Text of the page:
The importance of accessibility

I know that some of our personal experiences are the strongest motivators to bring about change. What are your thoughts on the importance of accessibility in the digital world and how it has played a role in your life as a technology pioneer?

Well, there are two things for me that are related to accessibility. One of them is that I've been wearing hearing aids since I was 13. I was born six weeks premature in 1943 and they put me in an oxygen tent. By the time I was 13, I was wearing hearing aids, and I've been wearing them ever since. The good news, of course, is that even though my hearing loss gets worse over time, the hearing aids have gotten better, and so I have been able to function in a hearing world.

A more dramatic demonstration of technology and accessibility is my wife's story. She was born with normal hearing, but when she was three years old, she had spinal meningitis, which destroyed the ciliar hairs inside the cochlea, and rendered her profoundly deaf. She lived in a world of silence. And then she got on the Internet around 1996 and started to ask about cochlear implants. Someone in Israel aimed her at the Johns Hopkins University Hospital in Baltimore. She was tested to see if she was a candidate for cochlear implantation and they said that she was, so she had the implant done. It was an outpatient operation.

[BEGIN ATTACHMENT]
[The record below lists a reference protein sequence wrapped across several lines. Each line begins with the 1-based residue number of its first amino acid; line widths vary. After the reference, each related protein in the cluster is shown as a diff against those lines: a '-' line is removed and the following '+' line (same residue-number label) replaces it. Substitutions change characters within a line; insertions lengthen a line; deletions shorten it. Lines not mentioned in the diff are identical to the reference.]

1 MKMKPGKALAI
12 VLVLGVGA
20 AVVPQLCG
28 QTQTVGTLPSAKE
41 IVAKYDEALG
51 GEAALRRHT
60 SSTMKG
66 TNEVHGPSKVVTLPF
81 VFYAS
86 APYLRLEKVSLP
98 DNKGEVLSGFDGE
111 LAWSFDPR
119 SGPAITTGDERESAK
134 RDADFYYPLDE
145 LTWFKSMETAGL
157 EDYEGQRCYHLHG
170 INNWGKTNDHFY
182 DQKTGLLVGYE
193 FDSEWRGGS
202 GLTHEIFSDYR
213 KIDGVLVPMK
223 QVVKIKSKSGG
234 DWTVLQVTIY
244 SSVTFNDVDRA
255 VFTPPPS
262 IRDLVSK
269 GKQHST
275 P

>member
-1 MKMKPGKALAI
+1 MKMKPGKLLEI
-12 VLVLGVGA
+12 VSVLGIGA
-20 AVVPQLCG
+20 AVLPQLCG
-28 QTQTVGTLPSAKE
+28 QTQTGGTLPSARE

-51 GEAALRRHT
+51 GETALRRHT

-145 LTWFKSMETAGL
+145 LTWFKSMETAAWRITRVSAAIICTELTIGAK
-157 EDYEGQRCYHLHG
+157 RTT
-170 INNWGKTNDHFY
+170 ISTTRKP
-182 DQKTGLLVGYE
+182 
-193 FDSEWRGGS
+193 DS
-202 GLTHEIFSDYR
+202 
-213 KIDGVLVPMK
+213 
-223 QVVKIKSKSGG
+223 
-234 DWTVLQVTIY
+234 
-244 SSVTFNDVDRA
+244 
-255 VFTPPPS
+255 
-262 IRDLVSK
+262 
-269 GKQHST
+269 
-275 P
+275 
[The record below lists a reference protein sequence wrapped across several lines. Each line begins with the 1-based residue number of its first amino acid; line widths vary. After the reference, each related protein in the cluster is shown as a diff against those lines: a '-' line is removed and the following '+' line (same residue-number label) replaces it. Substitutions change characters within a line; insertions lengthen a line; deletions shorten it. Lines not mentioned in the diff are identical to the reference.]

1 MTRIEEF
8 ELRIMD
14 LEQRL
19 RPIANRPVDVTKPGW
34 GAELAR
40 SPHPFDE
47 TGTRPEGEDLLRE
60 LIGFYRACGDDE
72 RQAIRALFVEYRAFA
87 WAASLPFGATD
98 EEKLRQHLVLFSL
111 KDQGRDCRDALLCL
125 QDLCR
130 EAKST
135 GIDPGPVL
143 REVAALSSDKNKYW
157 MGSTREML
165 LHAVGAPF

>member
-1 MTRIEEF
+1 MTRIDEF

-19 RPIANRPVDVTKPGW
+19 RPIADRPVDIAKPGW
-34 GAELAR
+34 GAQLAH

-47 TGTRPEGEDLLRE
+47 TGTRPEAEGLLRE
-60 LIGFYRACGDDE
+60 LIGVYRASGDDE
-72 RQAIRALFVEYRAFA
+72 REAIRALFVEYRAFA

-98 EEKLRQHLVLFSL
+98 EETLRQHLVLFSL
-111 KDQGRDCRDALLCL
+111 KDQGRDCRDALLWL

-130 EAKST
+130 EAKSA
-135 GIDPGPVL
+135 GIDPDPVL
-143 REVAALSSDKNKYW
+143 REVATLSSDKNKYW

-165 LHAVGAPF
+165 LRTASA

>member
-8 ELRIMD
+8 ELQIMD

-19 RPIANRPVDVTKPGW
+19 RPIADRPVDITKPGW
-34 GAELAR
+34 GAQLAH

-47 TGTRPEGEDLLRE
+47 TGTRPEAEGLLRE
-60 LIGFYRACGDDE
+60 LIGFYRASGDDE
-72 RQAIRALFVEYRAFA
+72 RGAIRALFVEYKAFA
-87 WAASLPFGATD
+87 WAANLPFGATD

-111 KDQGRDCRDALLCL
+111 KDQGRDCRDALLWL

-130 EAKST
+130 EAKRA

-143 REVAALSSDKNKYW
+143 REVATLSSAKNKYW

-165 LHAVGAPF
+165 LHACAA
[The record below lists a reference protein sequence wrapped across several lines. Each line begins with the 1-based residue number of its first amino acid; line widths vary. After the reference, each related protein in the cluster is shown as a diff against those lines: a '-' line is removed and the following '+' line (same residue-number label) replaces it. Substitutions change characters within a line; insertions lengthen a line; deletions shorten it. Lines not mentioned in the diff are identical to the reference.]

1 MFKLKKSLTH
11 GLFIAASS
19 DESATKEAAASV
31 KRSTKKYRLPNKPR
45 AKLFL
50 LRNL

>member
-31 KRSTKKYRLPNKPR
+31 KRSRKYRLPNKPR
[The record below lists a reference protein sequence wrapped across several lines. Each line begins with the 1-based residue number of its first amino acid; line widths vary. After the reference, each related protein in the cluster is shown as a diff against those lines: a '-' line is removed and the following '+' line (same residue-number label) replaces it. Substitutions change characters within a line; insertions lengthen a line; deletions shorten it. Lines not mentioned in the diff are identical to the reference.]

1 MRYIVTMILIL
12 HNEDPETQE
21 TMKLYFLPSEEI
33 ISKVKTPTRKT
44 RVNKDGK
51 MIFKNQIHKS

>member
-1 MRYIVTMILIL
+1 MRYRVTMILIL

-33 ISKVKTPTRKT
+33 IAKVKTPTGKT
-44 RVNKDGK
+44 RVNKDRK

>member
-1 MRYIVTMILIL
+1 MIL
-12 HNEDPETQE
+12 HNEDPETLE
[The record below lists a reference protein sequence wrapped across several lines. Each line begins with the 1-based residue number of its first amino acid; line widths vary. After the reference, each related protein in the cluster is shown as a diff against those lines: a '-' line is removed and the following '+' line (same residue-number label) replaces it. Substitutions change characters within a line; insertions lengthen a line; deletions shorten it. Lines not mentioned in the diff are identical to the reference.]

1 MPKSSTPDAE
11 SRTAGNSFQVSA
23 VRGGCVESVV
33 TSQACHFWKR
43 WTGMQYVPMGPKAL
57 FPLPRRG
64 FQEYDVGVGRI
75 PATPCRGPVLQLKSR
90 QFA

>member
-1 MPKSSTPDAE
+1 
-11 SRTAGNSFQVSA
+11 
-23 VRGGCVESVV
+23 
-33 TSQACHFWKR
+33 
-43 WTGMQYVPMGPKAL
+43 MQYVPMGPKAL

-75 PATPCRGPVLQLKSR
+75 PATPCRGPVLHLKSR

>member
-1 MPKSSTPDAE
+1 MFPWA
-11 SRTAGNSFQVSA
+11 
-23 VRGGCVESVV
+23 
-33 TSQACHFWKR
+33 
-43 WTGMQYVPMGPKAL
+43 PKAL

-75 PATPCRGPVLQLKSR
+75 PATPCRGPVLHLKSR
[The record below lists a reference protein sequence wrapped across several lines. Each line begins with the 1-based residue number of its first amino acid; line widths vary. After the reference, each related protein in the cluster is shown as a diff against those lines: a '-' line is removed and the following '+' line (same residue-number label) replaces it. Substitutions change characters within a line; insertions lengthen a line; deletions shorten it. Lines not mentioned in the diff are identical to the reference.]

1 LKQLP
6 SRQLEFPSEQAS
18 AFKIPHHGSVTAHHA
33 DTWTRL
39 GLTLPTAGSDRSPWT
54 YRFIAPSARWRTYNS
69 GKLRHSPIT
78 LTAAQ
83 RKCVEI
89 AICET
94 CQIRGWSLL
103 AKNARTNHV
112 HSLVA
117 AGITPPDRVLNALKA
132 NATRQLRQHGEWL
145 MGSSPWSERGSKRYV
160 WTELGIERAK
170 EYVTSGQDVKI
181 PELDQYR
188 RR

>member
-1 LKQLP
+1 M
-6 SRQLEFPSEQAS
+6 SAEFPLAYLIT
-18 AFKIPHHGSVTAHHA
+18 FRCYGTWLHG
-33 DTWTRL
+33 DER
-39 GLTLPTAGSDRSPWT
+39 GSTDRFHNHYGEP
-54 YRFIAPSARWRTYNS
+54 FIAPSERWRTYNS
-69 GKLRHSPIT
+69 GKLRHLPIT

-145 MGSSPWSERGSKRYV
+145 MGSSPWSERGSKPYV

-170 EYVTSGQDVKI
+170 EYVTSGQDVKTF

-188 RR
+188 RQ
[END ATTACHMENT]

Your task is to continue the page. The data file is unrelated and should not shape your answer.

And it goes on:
The technology uses a speech processor which feeds the electrical signals into the auditory nerve which the brain interprets as sound. After they programmed the speech processor, she picked up the phone and called me for the first time in our 30 years of marriage. It wasn't a deep conversation but it was certainly a profound moment in our married life. Oh my, I discovered that I had a 53-year-old teenager at home! I couldn't get her off the phone. She'd take any calls, at any time.